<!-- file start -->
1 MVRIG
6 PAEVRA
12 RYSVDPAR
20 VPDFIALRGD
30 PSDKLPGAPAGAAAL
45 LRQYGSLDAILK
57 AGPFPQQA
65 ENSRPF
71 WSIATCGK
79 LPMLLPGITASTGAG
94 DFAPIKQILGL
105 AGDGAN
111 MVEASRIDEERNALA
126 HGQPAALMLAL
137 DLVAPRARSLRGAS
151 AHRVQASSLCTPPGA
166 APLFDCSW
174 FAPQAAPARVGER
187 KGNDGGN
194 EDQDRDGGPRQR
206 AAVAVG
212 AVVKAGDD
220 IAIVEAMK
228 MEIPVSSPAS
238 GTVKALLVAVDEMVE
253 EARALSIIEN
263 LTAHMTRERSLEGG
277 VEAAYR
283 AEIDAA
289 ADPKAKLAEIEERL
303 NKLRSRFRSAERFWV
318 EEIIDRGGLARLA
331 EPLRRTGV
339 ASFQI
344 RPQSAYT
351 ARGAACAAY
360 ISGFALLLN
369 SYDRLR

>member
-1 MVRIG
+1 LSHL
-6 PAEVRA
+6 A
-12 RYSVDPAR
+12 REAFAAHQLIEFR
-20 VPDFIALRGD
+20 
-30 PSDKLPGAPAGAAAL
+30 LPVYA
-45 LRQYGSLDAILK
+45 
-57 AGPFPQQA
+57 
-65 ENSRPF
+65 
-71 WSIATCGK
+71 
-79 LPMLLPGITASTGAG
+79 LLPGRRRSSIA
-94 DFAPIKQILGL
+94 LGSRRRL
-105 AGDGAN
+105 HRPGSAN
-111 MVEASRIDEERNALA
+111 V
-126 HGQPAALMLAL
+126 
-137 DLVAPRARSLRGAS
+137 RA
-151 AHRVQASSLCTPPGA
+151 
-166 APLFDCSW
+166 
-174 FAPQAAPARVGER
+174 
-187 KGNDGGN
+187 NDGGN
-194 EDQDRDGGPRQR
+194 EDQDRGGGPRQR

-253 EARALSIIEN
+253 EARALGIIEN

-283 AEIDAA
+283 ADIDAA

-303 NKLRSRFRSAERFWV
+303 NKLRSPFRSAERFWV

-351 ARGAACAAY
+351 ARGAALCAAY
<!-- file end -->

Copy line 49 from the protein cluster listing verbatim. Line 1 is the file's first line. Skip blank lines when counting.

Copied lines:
+30 LPVYA